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Urban Culture News Radio One Posts Major Losses - Blames LA Hip Hop Station
Radio One Posts Major Losses - Blames LA Hip Hop Station PDF Print E-mail
Written by Davey D and Jeffrey Yorke ID3472   
Thursday, 22 March 2007 01:29

Next time some industry blow hard tells you that record sales are down because of downloads ask him to explain the low ratings that are being posted up by some of these radio stations. Are people downloading radio signals as well? Hell No! What's going on is that folks are just tired of the bullsh*t music that they keep playing over and over again. One should note that all the Hip Hop stations in LA have fallen out of the top 10 not because people don''t like Hip Hop, they simply don''t like the narrow selection being offered by these stations. If you don''t believe me, check out the sold out Paid Dues show in San Bernadino this weekend and you''ll see Hip Hop is alive and well. None of the hip hop or rap groups on the bill are played on the radio...

Before the KKBT changed format to Adult R&B, the station was supposedly ''playing the hits'' as a way to attract listeners, but hits for who? is the big question. You can only bling bling so much in a song. Time for folks to change up or more losses will come down the pipe for these outlets.

Davey D

Radio One Loses $23 Million In Q4 2006 As Revenues Fall

By Jeffrey Yorke

Urban media specialist Radio One said Wednesday that its preliminary fourth-quarter net loss totaled $22.9 million, or 23 cents a share, off from net earnings of nearly $10 million, or 10 cents a share, during the same period in 2005. The Lanham, Md.-based operation said its net broadcast revenues slipped to $86.2 million, down from $90.6 million.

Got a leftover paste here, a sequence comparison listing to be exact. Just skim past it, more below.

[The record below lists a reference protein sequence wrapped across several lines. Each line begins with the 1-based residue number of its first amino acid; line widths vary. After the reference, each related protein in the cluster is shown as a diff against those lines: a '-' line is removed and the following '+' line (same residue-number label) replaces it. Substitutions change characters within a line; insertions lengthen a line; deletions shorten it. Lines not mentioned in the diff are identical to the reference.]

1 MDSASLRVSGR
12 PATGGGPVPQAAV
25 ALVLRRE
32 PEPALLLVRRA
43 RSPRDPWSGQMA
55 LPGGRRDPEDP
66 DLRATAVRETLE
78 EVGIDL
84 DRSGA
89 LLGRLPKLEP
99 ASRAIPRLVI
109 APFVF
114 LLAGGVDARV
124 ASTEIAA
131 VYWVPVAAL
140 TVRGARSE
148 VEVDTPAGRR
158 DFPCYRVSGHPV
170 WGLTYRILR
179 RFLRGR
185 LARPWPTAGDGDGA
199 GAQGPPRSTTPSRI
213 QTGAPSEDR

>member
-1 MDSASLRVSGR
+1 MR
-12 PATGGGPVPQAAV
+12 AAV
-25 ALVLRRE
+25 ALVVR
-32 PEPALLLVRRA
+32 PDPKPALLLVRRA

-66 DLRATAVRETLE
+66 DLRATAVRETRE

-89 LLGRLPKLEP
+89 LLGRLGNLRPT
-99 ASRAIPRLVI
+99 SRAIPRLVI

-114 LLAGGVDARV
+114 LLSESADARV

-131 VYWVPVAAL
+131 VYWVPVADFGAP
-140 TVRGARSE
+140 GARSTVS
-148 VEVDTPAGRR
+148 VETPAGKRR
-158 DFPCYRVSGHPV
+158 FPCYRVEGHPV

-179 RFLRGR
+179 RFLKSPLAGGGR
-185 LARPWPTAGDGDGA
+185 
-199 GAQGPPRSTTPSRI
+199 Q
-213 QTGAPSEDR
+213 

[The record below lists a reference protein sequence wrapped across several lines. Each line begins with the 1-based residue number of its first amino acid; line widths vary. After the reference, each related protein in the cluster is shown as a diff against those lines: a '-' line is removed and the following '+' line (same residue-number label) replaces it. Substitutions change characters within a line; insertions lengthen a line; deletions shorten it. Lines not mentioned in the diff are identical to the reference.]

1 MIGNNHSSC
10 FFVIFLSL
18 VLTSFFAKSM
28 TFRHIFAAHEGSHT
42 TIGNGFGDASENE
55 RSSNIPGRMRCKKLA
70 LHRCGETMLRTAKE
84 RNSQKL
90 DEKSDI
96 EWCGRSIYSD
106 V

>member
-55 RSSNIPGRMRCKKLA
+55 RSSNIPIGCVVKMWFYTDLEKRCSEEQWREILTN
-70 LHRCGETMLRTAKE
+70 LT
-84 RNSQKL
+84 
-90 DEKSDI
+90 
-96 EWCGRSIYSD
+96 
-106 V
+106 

During a conference call after markets closed Wednesday, Radio One president and CEO Alfred Liggins blamed the revenue drop on the "downward trend in traditional advertisement spending," "another soft quarter for the radio industry" and on a lackluster performance from the company's workhorse KKBT-FM/Los Angeles.

KKBT once generated a rating as high as 3.8 among 12-plus listeners but last year fell to about a one share, Liggins said during the teleconference. "Our problems are truly isolated to one market: Los Angeles," he said, "given the significant changes we implemented at our L.A. station late last year."

KKBT has been reformatted from urban "the Beat" to urban AC "V100" to target the 24-54 age group and is on the rebound, Liggins said. He told Wachovia analyst Bishop Cheen that he expects to see the changes pay off with greater success for the station no sooner than "18 to 24 months."

"I am confident that that market will be a growth driver for us in the not too distant future," Liggins said. "The early research is very positive, and we have a great team in place out there."

Radio One reported that net broadcast revenue was approximately $89.2 million, down 2% from the same period in 2005. Station operating income was approximately $39.7 million, down 9%, while adjusted EBITDA was approximately $33.5 million, a decrease of 9% from the same period in 2005. Operating income was approximately $29.4 million, off 2% from 2005. Net loss applicable to common stockholders was approximately $22.9 million, or 23 cents per diluted share.

The company reminded investors that all the results reported are presented without taking into account any adjustments that will be required in connection with the anticipated restatement and should be considered preliminary until Radio One files its Form 10-K for the year ended Dec. 31, 2006. The company is currently being investigated by the SEC concerning the method it used to distribute stock options to employees from May 5, 1999 through 2005.

 
Urban Culture News Radio One Posts Major Losses - Blames LA Hip Hop Station

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